Spinach Mustard: winter-sown in a tray enclosed in a bag. First thing to sprout in March. Way, way too densely-sown and hard to transplant. I had no place to go with these. A few went into the ill-fated Mom-box and are still growing - the critters didn't like them. The rest of the tray bolted (photo above) without getting more than an inch high - the crowding must have been too stressful. There are also a few in the ground near the carrots, but I think they are bolting, too.

Green Onions - directly sown in prepared ground in March. Slow to germinate. Fairly robust, but still not large enough to harvest. Seems to be a success. Could have been sown more evenly. Requires little labor beyond some weeding. I also planted lots of yellow and white onions from sets, to harvest later in the summer. I find the onions all to be low-labor and easy to weed. Onions may be cheap to buy, but they are also easy-peasy to grow. It felt very productive to have something to plant in the earliest part of the season.

Peas: directly sown around St. Patrick's Day. Pear tree twigs later added as pea trellis. These were a lot of fun to watch sprout and bloom. Pretty plants and flowers. We have already harvested all the peas and eaten them the same day. I need to add innoculant next time, to increase the yield. I would need to plant many more of them, if we want to have peas to freeze. I count the peas very much in the success column.

However, if our overall goal was to reduce our spending on produce, the spring was a failure. I've harvested and dried thyme, lemon balm, and mint. We ate a little of the lettuce, and about 2 cups or so of peas. But much was learned at little expense, which is valuable before we start growing on a larger scale. The germination was very successful, and the fish boxes are great containers. I need to work on less-dense sowing, better thinning, and more containers for transplanting. We would have been fine with 8-12 full-sized plants of each variety of greens, and I sowed hundreds. For lettuce, I think I want to stick with growing romaine, which everyone likes, and was grew nicely last year. I will have another shot at spinach and lettuce in the fall garden.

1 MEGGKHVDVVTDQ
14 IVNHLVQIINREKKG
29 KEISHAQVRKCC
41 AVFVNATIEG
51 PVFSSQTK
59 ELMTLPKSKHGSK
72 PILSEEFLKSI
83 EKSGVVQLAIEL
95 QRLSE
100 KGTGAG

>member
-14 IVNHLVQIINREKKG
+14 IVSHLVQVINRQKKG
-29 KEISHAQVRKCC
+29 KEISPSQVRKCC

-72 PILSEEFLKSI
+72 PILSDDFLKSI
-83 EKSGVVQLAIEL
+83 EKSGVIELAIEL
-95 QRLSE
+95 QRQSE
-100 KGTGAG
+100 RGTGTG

I've pulled out the lettuce in one fish box, and planted transplants of a head lettuce I hope is heat-tolerant. We also pulled out the pea vines today, and planted a short row of 20 cowpea seeds in their place.

So... on to summer gardening!

Monday, June 9, 2008

To-Do List Update

Things are on hold until this heatwave breaks Tuesday night, but then we have things to do in our yard:

- replant fish boxes with broccoli and lettuce
- start cowpeas to replace peas
- harvest remaining peas and compost vines
- harvest dill, bee balm, and mint
- pot up coleus and plant marigold starts
- water everything with epsom salts - 1 Tbl to 2 gallons
- shear the grass again later this week
- root cuttings of salvia, sedum, baptisia
- expand veggie bed for cabbage plants
- find source for food-grade 5-gallon buckets
- figure out peony problem - Phytophthora?
- move - bee balm, salvias, sedums, small peony, iris

And in Mom's yard:

- sort pots
- plant parsnips & sweet potatoes
- plant something new in fish boxes
- borrow pick-up truck to haul brush and scrap

Saturday, June 7, 2008

Highlights of a busy week

Busy week, not much time to post.

- Lots of new things blooming, mostly yellow.
- Rescued free flats of broccoli, cabbage and lettuce.
- Picked the first of the peas.
- Everything is growing like crazy.
- The climbing rose won't bloom because I pruned it last fall. Duh!
- Helping a neighbor kid plant a tiny veggie garden for her mother.
- Found a food dehydrator at a yard sale for $3.
- Spelt waffles.

Monday, June 2, 2008

Drying stuff for herbal tea

I used to be a fanatical drinker of tea, Earl Grey in particular. Drank huge quantities of iced and hot tea every day. But then I had to decaffeinate a few years ago, for health reasons. A difficult transition, but now I am happily addicted to iced herbal Red Zinger instead, and getting interested in growing stuff to make my own blends.